JavaScript disabled. Please enable JavaScript to use My News, My Clippings, My Comments and user settings.

If you have trouble accessing our login form below, you can go to our login page.

If you have trouble accessing our login form below, you can go to our login page.

It's a rum revolution

While there's still a way to go with local rum brands, there seems to be a genuine commitment to developing quality.

While there's still a way to go with local rum brands, there seems to be a genuine commitment to developing quality.

You don't need a history lesson to know that since the earliest days of the struggling New South Wales colony, Australia has been awash with rum.

The quality of what was being traded in Sydney Cove from ships that had rounded Cape Horn in the early 19th century was likely was not great. In fact, I'll personally guarantee you that it was pretty rotgut stuff. 200 years later though and the rums of the Caribbean and South America have become gentrified sippers celebrated the world over.

While there's still a way to go with local rum brands, there seems to be a genuine commitment to developing liquids that will compete in the quality stakes with the world's best. You might say that Australia is seeing a sort of rum revolution.

Bundaberg Dark Oak.

Bundaberg Dark Oak.

Since 1884, When Australia issued its first license to distil spirits to Queensland's Beenleigh Distillery we've had a taste for local rum. The biggest success story comes from the Bundaberg Distilling Company which had a rough ride to get where it is today having beaten distillery fires and floods. It's a much loved Aussie icon – the epitome of the Aussie battler. Bundaberg as long been the producer Australia's best-selling rum and enjoys approximately 90 per cent of the rum market on these shores.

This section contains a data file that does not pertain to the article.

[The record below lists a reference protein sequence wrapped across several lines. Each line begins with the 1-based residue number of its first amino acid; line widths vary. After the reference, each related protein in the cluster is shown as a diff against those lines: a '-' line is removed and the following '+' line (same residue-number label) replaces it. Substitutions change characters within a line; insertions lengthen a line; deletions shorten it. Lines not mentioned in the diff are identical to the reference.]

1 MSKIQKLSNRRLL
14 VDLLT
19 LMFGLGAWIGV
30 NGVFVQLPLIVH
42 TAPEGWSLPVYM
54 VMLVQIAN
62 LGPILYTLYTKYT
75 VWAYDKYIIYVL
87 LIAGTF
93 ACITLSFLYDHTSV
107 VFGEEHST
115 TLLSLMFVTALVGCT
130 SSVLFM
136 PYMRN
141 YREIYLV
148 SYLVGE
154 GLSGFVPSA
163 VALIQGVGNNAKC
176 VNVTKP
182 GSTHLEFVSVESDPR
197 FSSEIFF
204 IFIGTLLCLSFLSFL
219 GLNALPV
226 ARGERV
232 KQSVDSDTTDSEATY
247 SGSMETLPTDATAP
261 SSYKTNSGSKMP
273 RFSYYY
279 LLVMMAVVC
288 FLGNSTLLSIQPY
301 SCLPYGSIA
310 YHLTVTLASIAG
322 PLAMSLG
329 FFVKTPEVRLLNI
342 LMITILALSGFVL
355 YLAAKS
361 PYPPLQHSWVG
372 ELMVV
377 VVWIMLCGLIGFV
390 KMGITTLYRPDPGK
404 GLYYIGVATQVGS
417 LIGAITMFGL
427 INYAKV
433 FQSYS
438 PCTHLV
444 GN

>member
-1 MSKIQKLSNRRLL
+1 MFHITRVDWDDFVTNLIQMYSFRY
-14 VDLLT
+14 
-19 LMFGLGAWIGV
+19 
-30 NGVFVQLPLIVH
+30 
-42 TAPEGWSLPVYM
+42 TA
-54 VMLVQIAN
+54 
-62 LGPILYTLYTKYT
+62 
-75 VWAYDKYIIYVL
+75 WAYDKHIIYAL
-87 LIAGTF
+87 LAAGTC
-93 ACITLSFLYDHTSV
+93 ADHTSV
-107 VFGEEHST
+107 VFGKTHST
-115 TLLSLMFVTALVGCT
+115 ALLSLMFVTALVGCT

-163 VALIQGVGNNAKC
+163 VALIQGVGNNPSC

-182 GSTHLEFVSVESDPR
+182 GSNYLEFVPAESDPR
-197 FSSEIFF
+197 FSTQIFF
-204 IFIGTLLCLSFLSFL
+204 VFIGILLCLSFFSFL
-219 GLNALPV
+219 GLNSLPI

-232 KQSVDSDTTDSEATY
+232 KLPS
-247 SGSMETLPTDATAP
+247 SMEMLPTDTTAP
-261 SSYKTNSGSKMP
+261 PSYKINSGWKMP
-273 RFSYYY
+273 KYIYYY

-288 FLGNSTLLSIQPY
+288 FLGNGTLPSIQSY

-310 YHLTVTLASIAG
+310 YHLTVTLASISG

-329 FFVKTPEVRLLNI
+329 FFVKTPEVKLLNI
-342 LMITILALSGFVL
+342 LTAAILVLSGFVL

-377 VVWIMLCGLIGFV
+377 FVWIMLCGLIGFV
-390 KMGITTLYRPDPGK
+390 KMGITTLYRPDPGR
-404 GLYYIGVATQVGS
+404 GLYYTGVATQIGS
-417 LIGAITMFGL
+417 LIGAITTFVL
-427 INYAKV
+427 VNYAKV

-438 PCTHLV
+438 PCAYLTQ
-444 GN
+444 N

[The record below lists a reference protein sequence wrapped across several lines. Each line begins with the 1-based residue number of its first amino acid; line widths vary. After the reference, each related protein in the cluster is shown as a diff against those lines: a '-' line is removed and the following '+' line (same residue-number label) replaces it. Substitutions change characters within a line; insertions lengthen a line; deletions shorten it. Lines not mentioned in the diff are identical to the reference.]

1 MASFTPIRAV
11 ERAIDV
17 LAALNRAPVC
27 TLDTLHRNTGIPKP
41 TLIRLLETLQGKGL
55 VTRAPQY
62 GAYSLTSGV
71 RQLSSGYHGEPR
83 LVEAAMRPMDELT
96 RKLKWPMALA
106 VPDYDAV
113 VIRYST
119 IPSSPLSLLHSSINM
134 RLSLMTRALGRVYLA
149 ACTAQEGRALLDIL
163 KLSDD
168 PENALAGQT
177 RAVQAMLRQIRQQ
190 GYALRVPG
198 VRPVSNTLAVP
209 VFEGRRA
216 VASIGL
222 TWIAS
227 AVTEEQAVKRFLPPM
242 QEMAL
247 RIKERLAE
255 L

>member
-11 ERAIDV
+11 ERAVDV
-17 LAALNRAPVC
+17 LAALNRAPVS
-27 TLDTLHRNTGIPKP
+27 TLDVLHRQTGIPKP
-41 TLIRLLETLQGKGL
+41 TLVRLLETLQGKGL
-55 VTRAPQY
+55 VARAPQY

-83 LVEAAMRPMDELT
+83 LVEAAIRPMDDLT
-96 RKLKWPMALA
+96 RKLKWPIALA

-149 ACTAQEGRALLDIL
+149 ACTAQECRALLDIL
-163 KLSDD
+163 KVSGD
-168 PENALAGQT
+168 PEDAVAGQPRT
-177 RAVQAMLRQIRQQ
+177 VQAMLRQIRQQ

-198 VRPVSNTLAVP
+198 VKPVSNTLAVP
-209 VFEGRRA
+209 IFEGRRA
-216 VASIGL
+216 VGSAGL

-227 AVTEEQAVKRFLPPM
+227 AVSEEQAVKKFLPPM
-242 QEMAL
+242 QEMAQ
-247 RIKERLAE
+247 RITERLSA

Despite having a model which is obviously working for them volume-wise, Bundaberg has been disappearing off the shelves of many of that nation's top cocktail bars in favour of imported brands. But the brand has plans for curbing this trend.

The Bundaberg Distilling Company has been seriously investing in the development of new more premium rums to get bartenders and aficionados on side. In 2009, the Bundaberg team developed their 'Master Distillers' Collective' to develop, age and blend hand-crafted liquids to rival the best boutique rums in the world. What this primarily involves is wood and lots of it.

You see by Australian law you are not allowed to put the word 'rum' on a bottle should it be aged in wood barrels or vats for less than two years. That's fair dinkum – raw 'rum' straight off the stills is pretty fiery stuff, but one thing the law doesn't mention is the size of said vat. The majority of vats at Bundaberg Rum sit at around 55,000 to 70,000 litres, so while the spirits are given a chance to mellow there's very little flavour imparted from the wood. But times are a changing.

Bundaberg have sourced smaller barrels (closer to 200 litres) from all over the globe – bourbon barrels from America, Cognac from France and Sherry from Spain all in a bid to develop a new line of extensively aged limited release Bundaberg rums for serious aficionados. The Master Distillers' Collective rums have been met with critical success at global spirits competitions.

Matt Bruhn, Director of Bundaberg Distilling Co. says: "Only ideas which are genius become rums in the Master Distillers' Collective, and we look forward to seeing what future inventions our exception team of distillers, bondsmen and expert blenders come up with next."

Australian producers are also investing in higher quality rum. Inner Circle Rum, recently acquired by the Australian owned and operated Vok Beverages is now being produced at the Beenleigh distillery in Queensland. Until recently the rum brand which started life at the Colonial Sugar Refinery in Pyrmont, Sydney, was produced in Fiji and bottled in New Zealand before being shipped back to Australia for sale.